From societies to budgeting: This is your ultimate Lincoln Freshers 2022 survival guide
10 tips from those who have made the mistakes themselves
The course chats are being spammed, wristbands are being sold which means Freshers’ Week is right around the corner. Over the next few weeks people from all over the country will be squashed together in a tight, overpriced space and forced to get along.
As overwhelming as it may be, these next few weeks will include some of the most memorable and fun experiences. To ease you into starting the new year, here’s some advice on how to survive Freshers’ Week and truly make the most of those first few weeks of uni.
Join Facebook groups
First things first, join some Facebook and Messenger groups before you even set foot on campus. There are all kinds of pages you can connect with. You’ll very quickly be able to find coursemates, flatmates, people who will be living in the same building as you, and others who share interests with you.
All freshers are in the same boat, and after witnessing a few frantic questions on the course group chat you will feel at ease knowing you’re all asking the same thing.
Email any and all staff members
Leading on from my first point – you all have questions. Get them answered!
Never be afraid to email lecturers, course leaders, accommodation managers or society presidents. The worst that can happen is they give a useless response; you will never get told off or eaten alive for sending emails and at least you’ve then tried your best. Personally I have found that most curious emails lead to a reassuring answer and issues are easily solved.
Create the ‘home from home’ for yourself
During the packing process, take a look around the bedroom you have been growing up in, and recreate parts of it at university. Whether that is old posters you still love staring at, souvenirs from holidays you went on years ago, or your scruffiest teddy bear, they will all make you feel more at home while away.
Remember: your bedroom is YOUR bedroom; display the things you love and if any other students judge you for that it’s a sign they shouldn’t be hanging out with you anyway.
Leave your bedroom door open
That being said, it’s important to still invite people into your room. It’s very easy to move into university, get busy unpacking, and then realising you’ve spent the whole day alone and haven’t yet met anyone. As much as you all want to set things up in your own bedrooms, it’s important to meet and get to know each other.
I would suggest you prop open your door and say hi as people walk through the corridor.
Top tip: help each other unpack!
Find the nearest small supermarket for emergencies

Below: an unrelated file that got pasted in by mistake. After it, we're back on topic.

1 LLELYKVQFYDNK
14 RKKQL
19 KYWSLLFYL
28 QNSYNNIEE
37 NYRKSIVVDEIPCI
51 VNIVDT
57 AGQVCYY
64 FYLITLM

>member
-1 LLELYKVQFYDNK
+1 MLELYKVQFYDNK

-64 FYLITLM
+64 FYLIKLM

It could be halfway through pres and you’re out of drinks. You could be halfway through cooking and you find a missing ingredient. There are all kinds of little things you may need to buy in your first week that you forgot to pack, so find the nearest local food shop and get acquainted with it – you will be spending a lot of time making quick trips there in the next year.
Explore the world of cooking
Please don’t live on Pot Noodles and pasta!
There is a wealth of food options yet to discover and you finally have the freedom of being able to cook what you want, when you want. The supermarket is your oyster. However, do not become the flat cook! It is nice to cook for others now and then, but if you start making a habit out of it you will find your flatmates become reliant and you end up wasting your own time and money for no real reason.
(Side note: eating pasta for every meal IS acceptable as long as you make the most of the hundreds of pasta sauce recipes out there and keep switching it up. This advice comes from a professional pasta eater aka me.)
Leave the flat early when heading onto campus
In your first week of university you will have multiple welcome talks, induction classes, meetings and introductory lectures to attend. The best advice I can give you is to set off extra early.
Once you arrive on campus and see multiple big, unfamiliar buildings filled with a rabbit warren of rooms you will understand why. It can be quite difficult to find your way around at first and you need to leave time for asking directions, looking at various arrows on signs, and remaining calm and non-rushed throughout.
But don’t worry, you will know campus like the back of your hand very quickly!
Make the most of Freshers Week activities
Your Students’ Union plans for this week all year, every year. They set up different fayres in the daytime and host club nights, quizzes, parties and events in the evenings. Don’t ignore all these! Even if it doesn’t seem like your cup of tea, it is just one week of your life and then you can go back to hiding in your bedroom.
Try everything out because you never know who you will meet, what you will discover, or how many core memories you’ll make.
For me, joining societies was the most crucial and beneficial decision of my whole time at university.
I do not exaggerate when I say there is a society for everyone; whether that is a specific sport you love, an academic interest you have, a hobby you want to get better at, or just a group of like-minded people you seek… It can all be found in a society!
There will be many taster sessions in the first few weeks of term, and there’s no harm in attending them.
This doesn’t work for everyone, but it’s something worth trying out as a fresher. Make a note of things such as income, necessary spendings (e.g. food and uni supplies), and work out how much you have left to spend and save.
This will be useful if you’re wanting to go on nights out but not sure how many you can afford. With all the other stresses of university, the last thing you want is to run into serious money problems!